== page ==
16. A Lesson on Fairness Cont…. • Ask students to vote for the length they feel best represents the perfect pumpkin. When students have voiced their opinions, prompt a class discussion on the impossibility of forming such conclusions. Say, • There is no such thing as a perfect- sized pumpkin! All pumpkins, big or little, are ideal for celebrating Halloween. A pumpkin patch needs all sizes. • Explain that an important part of being fair means keeping an open mind and not judging people by their differences. To reinforce this concept, have students write a reflective paragraph on what they learned about fairness. • Encourage students to create a pumpkin of any size from construction paper. Have students cut out their pumpkins and paste their paragraphs inside. • Create a class pumpkin patch with these cutouts on a classroom wall or bulletin board. This will stand as a fun fall reminder that fairness means appreciating everyone’s unique qualities. Josephson Institute. “The Six Pillars of Character ®”. CHARACTER COUNTS ®. 4 November 2012. http://charactercounts.org/sixpillars.html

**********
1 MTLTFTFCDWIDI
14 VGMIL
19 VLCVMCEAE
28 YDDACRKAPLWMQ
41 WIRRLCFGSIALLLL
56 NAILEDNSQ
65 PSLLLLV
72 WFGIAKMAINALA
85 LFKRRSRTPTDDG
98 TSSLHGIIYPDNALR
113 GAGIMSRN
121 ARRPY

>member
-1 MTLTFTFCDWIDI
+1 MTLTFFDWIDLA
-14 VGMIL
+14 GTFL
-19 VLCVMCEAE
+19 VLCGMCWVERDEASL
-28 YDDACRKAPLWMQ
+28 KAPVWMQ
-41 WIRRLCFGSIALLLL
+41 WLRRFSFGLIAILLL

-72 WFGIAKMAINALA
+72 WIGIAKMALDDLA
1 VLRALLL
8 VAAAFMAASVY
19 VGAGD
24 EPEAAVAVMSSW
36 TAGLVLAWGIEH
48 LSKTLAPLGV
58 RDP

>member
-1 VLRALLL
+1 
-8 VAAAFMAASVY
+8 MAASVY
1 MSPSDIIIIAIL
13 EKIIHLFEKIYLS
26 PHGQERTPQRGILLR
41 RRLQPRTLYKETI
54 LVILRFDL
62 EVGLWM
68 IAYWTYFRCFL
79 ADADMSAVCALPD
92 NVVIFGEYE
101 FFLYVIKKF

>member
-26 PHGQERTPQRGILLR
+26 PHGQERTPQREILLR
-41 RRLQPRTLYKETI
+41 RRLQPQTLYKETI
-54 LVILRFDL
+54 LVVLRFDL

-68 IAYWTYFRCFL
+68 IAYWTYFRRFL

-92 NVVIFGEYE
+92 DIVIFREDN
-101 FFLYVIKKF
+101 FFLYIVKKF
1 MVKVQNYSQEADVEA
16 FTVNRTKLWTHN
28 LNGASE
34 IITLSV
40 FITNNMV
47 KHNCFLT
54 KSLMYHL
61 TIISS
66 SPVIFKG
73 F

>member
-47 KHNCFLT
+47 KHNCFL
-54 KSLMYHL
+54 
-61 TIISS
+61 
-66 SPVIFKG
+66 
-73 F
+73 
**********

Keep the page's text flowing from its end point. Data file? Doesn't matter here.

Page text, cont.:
17. Caring Be kind Be compassionate and show you care Express gratitude Forgive others Help people in need Josephson Institute. “The Six Pillars of Character ®”. CHARACTER COUNTS ®. 4 November 2012. http://charactercounts.org/sixpillars.html

  18. A Lesson on Caring Overview - Students learn what it means to give and receive compliments and why it’s important. This activity helps them learn to initiate friendships and make others feel good about themselves. It's most effective when done regularly as a 10- to 15-minute exercise. Materials - Light color or white construction paper (cut paper into 3 x 4 "tickets" prior to the activity) Josephson Institute. “The Six Pillars of Character ®”. CHARACTER COUNTS ®. 4 November 2012. http://charactercounts.org/sixpillars.html